Initially, I played a very defensive Steelheart build focusing on hold objectives and turtling up until the enemy comes to me. Over the internet, this was thought to be the strongest build for Steelheart and it certainly had its strengths. However, a hold objective based Sepulchral Guard deck generally does this game plan better, especially when the Guard player has 3 objectives on their side. Since Steelheart’s Champions have the best offensive and defensive stats in the game, I decided to do a complete aggressive deck. This worked quite well due in part to the many aggressive faction specific power and upgrade cards available to Steelheart. The gameplan of an aggressive deck lends itself to a snowball style of success. Assuming a few rolls go your way, you get glory for killing the model, often get glory for scoring an objective because you killed a model, and finally, you get ahead attrition-wise.
What would you like to see in the future of the game?
There are many avenues GW could take this game. I hope they continue to make new settings, core sets and warbands, all aggressively priced as they currently are. I think that eventually the game is going to reach a critical mass of cards available so I do think a rotating card format should be somehow implemented in the future, this would drastically help stave off card bloat.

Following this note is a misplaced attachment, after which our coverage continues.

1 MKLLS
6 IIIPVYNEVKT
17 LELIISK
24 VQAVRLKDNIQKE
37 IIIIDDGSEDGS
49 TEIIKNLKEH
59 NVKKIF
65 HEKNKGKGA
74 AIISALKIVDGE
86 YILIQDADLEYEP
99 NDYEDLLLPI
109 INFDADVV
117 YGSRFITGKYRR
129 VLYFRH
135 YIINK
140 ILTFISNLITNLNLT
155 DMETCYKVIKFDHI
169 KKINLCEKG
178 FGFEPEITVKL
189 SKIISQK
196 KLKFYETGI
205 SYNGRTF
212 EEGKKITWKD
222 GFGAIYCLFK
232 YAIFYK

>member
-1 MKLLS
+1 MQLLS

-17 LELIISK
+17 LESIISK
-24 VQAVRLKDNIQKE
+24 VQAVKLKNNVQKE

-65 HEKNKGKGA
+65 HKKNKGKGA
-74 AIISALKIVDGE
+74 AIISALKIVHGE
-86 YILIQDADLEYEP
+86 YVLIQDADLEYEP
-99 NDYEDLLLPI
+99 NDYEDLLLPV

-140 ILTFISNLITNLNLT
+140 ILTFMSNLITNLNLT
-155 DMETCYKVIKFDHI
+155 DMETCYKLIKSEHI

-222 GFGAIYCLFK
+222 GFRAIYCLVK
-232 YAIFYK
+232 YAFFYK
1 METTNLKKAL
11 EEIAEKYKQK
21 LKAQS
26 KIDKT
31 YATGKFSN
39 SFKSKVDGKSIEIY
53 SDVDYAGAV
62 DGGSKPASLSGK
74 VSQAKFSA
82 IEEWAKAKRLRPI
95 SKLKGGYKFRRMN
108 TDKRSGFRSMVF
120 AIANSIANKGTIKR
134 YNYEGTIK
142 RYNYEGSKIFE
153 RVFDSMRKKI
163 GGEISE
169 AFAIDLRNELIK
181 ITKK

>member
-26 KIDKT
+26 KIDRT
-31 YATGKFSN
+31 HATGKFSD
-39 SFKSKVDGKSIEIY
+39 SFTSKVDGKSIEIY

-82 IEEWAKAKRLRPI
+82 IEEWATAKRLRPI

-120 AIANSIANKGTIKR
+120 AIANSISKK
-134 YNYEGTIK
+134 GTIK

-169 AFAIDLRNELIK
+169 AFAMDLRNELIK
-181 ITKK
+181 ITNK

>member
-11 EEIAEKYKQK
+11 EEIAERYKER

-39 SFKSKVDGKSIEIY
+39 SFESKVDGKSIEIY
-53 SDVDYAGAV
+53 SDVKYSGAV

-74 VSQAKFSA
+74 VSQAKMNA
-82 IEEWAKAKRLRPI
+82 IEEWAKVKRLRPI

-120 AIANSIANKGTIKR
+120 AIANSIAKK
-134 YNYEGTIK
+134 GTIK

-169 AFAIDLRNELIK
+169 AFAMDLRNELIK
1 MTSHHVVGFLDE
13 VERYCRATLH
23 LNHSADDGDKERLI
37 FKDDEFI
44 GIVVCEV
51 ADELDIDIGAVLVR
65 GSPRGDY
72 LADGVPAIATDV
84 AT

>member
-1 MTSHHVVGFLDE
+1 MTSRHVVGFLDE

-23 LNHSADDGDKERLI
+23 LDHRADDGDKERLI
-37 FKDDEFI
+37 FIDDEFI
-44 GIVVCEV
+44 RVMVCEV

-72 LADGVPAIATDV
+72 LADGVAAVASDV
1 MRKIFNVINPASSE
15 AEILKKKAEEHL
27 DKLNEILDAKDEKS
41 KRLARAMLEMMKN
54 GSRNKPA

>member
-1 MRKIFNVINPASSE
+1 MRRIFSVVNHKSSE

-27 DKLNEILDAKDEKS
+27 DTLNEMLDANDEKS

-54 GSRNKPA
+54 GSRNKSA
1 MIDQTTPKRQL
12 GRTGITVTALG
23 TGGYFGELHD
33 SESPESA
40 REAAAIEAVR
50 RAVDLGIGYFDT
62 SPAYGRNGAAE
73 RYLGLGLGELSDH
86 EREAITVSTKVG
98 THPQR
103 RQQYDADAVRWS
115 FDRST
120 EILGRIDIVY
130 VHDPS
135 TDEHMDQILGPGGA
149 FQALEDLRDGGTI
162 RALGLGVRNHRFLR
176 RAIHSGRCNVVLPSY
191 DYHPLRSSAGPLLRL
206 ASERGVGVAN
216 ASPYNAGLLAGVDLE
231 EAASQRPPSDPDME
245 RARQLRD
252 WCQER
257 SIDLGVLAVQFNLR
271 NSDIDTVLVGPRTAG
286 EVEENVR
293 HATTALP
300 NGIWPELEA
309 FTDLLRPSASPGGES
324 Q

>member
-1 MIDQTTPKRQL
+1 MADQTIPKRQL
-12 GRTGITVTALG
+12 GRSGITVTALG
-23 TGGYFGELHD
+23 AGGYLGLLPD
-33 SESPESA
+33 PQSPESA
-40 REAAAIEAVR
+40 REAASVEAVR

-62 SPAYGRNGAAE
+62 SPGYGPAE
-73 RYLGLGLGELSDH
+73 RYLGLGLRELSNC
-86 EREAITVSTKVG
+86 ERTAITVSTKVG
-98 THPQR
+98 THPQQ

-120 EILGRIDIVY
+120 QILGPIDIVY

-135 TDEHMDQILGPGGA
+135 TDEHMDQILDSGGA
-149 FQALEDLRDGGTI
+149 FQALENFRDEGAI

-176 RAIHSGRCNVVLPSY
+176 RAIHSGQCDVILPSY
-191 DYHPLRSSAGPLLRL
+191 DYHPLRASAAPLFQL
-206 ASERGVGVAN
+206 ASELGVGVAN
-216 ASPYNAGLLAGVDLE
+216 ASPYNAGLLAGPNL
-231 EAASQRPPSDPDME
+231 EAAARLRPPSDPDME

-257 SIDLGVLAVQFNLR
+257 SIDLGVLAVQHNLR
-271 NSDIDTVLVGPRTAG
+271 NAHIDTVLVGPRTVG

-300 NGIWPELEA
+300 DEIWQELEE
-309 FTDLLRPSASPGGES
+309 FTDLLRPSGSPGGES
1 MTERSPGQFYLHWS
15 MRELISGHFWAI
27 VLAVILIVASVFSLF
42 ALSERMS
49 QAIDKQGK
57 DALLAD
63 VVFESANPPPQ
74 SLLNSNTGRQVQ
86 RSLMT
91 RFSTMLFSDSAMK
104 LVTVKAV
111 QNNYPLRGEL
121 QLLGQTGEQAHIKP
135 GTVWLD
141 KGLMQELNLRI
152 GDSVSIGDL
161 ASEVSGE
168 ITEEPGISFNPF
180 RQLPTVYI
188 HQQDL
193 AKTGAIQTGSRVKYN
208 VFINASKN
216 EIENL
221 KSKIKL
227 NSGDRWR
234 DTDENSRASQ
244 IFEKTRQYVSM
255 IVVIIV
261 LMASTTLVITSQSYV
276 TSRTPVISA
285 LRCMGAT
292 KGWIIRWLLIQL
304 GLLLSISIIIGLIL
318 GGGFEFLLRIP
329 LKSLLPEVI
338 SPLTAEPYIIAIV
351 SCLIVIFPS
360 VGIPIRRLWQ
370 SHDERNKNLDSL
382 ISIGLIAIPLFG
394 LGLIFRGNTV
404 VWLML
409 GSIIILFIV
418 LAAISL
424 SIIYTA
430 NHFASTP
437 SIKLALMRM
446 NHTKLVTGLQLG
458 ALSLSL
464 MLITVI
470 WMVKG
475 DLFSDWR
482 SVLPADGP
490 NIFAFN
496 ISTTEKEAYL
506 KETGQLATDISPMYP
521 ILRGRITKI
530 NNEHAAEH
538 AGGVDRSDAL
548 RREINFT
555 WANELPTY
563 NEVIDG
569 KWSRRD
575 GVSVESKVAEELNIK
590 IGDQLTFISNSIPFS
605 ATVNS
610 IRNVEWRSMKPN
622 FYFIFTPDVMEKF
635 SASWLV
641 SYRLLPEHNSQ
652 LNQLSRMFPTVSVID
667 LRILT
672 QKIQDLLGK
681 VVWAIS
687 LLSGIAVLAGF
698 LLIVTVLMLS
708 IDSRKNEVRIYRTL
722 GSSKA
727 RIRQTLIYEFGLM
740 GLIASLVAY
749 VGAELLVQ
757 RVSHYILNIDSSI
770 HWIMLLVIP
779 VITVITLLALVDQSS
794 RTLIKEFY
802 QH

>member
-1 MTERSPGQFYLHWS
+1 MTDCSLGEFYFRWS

Another neat idea would be to release at least two warbands for each “faction”. Just like there will be two Stormcast Eternal warbands and two Khornate warbands, I’d also like to see two undead, two Skaven, two Elven etc. Now when you come to a tournament, you’d bring both warbands for your faction (and perhaps separate decks, or the same deck with a sideboard) and each round you’d choose which warband you’d want to play once you know what faction your opponent is playing, similar to the two list format in Warmachine. This could greatly help the balance of the game as more warbands are released, it is likely some warbands are going to have bad matchups with others.